The Arrest caught my eye because of its premise: what if all technology, everything we rely on day-to-day, simply stopped working?
It’s the Y2K panic come to life: no televisions, no phones, no cars, no guns, no toilets(!).
Would it be a return to utopian by-gone-years? Unlikely. The blurb promised “speculative fiction at its absolute finest” and “unrepentant joy”. The fine folks at Atlantic Books (via Allen & Unwin) were kind enough to send me a copy for review.
Lethem doesn’t waste any time interrogating how or why exactly all of these features of modern life stopped working: they just don’t. His story focuses instead on Journeyman, known before the Arrest as screenwriter Alexander “Sandy” Duplessis, who survives on his sister’s farm in a tiny Maine town (and the similarities to Stephen King’s Under The Dome don’t end there).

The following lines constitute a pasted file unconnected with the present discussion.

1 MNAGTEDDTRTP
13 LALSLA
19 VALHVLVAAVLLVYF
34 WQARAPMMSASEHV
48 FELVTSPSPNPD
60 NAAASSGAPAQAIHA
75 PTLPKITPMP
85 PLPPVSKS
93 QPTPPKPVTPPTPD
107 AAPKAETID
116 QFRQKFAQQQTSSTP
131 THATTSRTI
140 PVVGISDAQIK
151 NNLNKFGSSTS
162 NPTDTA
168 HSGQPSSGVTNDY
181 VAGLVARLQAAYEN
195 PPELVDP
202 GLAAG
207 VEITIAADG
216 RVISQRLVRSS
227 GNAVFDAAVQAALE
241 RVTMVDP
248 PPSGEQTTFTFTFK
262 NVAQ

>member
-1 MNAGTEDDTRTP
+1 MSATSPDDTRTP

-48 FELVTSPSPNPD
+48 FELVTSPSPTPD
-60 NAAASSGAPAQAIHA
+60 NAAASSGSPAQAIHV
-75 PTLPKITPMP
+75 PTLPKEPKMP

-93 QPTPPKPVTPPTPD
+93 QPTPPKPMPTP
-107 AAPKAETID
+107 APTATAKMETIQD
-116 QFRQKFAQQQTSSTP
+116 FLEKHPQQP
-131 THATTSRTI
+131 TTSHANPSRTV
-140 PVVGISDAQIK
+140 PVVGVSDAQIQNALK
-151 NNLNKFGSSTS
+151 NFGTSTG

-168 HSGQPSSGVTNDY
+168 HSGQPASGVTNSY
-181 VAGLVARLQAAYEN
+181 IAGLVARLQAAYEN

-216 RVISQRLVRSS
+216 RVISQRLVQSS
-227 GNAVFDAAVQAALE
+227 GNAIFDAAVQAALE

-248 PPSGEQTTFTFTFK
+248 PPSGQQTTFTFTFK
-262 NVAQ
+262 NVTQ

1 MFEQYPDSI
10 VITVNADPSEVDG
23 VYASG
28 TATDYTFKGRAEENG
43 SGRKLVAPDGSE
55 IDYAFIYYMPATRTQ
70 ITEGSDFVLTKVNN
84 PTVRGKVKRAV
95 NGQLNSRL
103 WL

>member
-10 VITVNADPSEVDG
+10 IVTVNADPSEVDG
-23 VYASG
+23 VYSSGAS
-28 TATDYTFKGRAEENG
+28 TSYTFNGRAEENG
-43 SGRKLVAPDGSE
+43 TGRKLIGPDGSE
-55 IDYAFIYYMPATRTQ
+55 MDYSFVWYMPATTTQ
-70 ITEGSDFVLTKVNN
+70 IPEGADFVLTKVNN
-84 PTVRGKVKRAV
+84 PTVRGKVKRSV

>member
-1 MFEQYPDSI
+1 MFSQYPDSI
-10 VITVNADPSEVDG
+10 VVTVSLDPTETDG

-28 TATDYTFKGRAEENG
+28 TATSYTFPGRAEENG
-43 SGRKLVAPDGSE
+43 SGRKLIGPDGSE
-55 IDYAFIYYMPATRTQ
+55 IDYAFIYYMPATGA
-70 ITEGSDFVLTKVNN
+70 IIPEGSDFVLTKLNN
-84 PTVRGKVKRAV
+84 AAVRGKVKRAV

It’s been reviewed positively elsewhere but unfortunately, for me, The Arrest didn’t hold up to the promise of its premise. It wasn’t as funny as I’d hoped, the characters were flat, and the plot was all fits and starts. It’s a post-apocalyptic pastoral-cum-steampunk fever dream which seems to end before it really begins.
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